Limits...
Atypical nuclear localization of CD133 plasma membrane glycoprotein in rhabdomyosarcoma cell lines.

Nunukova A, Neradil J, Skoda J, Jaros J, Hampl A, Sterba J, Veselska R - Int. J. Mol. Med. (2015)

Bottom Line: In the present study, we verified the nuclear localization of CD133 in RMS cells using three independent anti-CD133 antibodies, including both rabbit polyclonal and mouse monoclonal antibodies.Indirect immunofluorescence and confocal microscopy followed by software cross-section analysis, transmission electron microscopy and cell fractionation with immunoblotting were also employed, and all the results undeniably confirmed the presence of CD133 in the nuclei of stable minor subpopulations of all five RMS cell lines.The proportion of cells showing an exclusive nuclear localization of CD133 ranged from 3.4 to 7.5%, with only minor differences observed among the individual anti-CD133 antibodies.

View Article: PubMed Central - PubMed

Affiliation: Department of Experimental Biology, Faculty of Science, Masaryk University, 61137 Brno, Czech Republic.

ABSTRACT
CD133 (also known as prominin-1) is a cell surface glycoprotein that is widely used for the identification of stem cells. Furthermore, its glycosylated epitope, AC133, has recently been discussed as a marker of cancer stem cells in various human malignancies. During our recent experiments on rhabdomyosarcomas (RMS), we unexpectedly identified an atypical nuclear localization of CD133 in a relatively stable subset of cells in five RMS cell lines established in our laboratory. To the best of our knowledge, this atypical localization of CD133 has not yet been proven or analyzed in detail in cancer cells. In the present study, we verified the nuclear localization of CD133 in RMS cells using three independent anti-CD133 antibodies, including both rabbit polyclonal and mouse monoclonal antibodies. Indirect immunofluorescence and confocal microscopy followed by software cross-section analysis, transmission electron microscopy and cell fractionation with immunoblotting were also employed, and all the results undeniably confirmed the presence of CD133 in the nuclei of stable minor subpopulations of all five RMS cell lines. The proportion of cells showing an exclusive nuclear localization of CD133 ranged from 3.4 to 7.5%, with only minor differences observed among the individual anti-CD133 antibodies. Although the role of CD133 in the cell nucleus remains unclear, these results clearly indicate that this atypical nuclear localization of CD133 in a minor subpopulation of cancer cells is a common phenomenon in RMS cell lines.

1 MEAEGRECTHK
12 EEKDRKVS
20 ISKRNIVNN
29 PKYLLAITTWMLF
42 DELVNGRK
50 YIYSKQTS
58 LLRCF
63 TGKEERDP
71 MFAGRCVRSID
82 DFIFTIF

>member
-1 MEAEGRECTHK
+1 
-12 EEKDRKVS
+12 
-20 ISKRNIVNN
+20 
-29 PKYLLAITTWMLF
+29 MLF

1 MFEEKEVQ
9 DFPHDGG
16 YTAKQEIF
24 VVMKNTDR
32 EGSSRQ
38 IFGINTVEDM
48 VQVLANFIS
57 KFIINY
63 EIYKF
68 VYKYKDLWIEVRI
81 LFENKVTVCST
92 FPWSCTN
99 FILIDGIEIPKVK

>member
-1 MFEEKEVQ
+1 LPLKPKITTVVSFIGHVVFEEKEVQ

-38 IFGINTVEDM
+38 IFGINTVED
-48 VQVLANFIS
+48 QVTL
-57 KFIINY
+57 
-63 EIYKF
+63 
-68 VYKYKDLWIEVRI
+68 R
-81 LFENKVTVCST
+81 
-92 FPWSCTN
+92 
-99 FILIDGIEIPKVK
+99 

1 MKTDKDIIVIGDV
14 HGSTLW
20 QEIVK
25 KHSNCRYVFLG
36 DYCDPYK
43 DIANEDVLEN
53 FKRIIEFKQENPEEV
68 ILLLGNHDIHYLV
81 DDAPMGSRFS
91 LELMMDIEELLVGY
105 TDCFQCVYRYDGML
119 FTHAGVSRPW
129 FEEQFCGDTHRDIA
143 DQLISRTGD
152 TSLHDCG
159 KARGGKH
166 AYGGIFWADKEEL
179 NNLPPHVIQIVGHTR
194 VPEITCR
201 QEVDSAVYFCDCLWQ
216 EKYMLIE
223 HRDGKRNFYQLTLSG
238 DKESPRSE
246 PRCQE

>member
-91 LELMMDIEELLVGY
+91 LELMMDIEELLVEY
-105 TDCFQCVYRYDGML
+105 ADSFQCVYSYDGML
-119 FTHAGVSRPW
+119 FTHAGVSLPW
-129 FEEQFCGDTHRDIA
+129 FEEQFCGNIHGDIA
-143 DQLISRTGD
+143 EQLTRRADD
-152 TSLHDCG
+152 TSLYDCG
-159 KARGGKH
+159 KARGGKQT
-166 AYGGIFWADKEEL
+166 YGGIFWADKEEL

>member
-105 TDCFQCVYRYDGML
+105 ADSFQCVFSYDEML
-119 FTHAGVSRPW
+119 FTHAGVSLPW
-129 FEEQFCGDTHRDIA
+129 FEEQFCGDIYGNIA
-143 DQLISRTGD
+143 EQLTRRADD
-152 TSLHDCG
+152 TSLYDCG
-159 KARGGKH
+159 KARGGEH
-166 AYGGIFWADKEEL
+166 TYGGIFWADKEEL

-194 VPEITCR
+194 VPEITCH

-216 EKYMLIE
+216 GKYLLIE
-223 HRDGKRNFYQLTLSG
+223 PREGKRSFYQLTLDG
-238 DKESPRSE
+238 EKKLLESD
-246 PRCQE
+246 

No MeSH data available.


Related in: MedlinePlus

Overview of epitopes of the anti-CD133 and anti-AC133 antibodies used in this study. For each antibody, the catalogue number and manufacturer are indicated. Potential glycosylation sites, as well as length of the N-terminal region, the intracellular and extracellular loops and the C-terminal region of CD133 are depicted.
© Copyright Policy - open-access
Related In: Results  -  Collection

License
getmorefigures.php?uid=PMC4494592&req=5

f1-ijmm-36-01-0065: Overview of epitopes of the anti-CD133 and anti-AC133 antibodies used in this study. For each antibody, the catalogue number and manufacturer are indicated. Potential glycosylation sites, as well as length of the N-terminal region, the intracellular and extracellular loops and the C-terminal region of CD133 are depicted.

Mentions: During our recent study aimed at the analysis of CSC markers in pediatric sarcomas, we noted a surprising result: a stable subset of cells in each of five RMS cell lines examined exhibited an exclusive nuclear localization of CD133 (these data are published in this article). To date, a similar localization of this antigen has been described only in one case report of breast cancer (14) and in a large study on lung cancer (15) using immunohistochemical methods, nevertheless, without any verification or systematic description. For this reason, in this study, we sought to analyze this interesting phenomenon in detail using three independent anti-CD133 commercial antibodies (Fig. 1).